The federal grant, allocated under the DOT’s FASTLANE program, which is designed to support nationally and regionally significant freight and rail projects, is part of a wider, $1.4 billion state effort to ease traffic bottlenecks in the I-95 corridor in Northern Virginia, and could eventually lead to the construction of high speed rail in the state.
In a statement, Virginia Gov. Terry McAuliffe said the grant will help “transform travel conditions and stimulate economic growth across our Commonwealth.”
The Governor’s office said the FASTLANE grant would be combined with $565 million in private investments from Florida-based CSX railroad and the Australian-based Transurban, which has built extensions of the existing express lanes along I-95, along with $710 million in other transportation funds.
Among the major items in the Atlantic Gateway project are a
series of rail projects to alleviate congestion over the Potomac River,
plus some extended express lanes along I-95 and a new bridge over the Rappahannock
River outside Fredericksburg.
The state will also acquire CSX Corp.’s S-line between Richmond and North Carolina. The line is currently unused, but once in state hands, could, according the governor’s office, provide a “corridor key for future Southeast High Speed Rail.”
The plan also includes funds to “build pavement for autonomous vehicle enhancement,” which, once completed, “will provide the infrastructure to test and deploy driverless cars” in the state.
Virginia Transportation Secretary Aubrey Layne called the Atlantic Gateway project “absolutely essential” to the state’s long-term economic health. “The Atlantic Gateway will create jobs and contribute to our efforts to build a new Virginia economy, and we could not have moved forward without this important federal funding.”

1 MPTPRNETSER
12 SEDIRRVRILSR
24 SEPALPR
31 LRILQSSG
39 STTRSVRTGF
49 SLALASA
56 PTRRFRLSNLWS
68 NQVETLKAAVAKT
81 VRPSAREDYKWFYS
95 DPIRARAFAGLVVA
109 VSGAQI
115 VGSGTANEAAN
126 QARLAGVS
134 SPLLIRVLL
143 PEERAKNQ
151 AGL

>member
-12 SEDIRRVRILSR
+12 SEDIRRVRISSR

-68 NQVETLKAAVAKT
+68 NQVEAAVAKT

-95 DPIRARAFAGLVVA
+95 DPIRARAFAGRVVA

Construction will occur in phases, and could begin as early as 2017.
The $90 million FASTLANE grant for the Arlington Memorial
Bridge won bipartisan, regional support.
In a joint statement, Virginia Sens. Mark R. Warner and Tim Kaine, along with Washington, D.C. Del. Eleanor Holmes Norton, and Reps. Don Beyer, Gerry Connolly, and Barbara Comstock said the grant would help the National Parks Service, which manages the bridge, begin “planning and contracting immediately so that construction can begin early next year.”
The 84 year-old bridge, which connects the District of Columbia with Northern Virginia, is structurally deficient, and has never had major renovation work done since its construction in 1932.
FASTLANE stands for Fostering Advancements in Shipping and Transportation for the Long-term Achievement of National Efficiencies. The five-year, $4.6 billion grant program was created as part of the 2015 transportation bill to award grants for projects designed to improve safety, increase mobility, and generate economic benefits.
The Department of Transportation received 212 grant proposals totaling more than $9.8 billion – 13 times more than the $800 million allocated for the program’s first year.
Congress has 60 days to review each grant made, and can vote to deny specific grants, if it chooses to do so.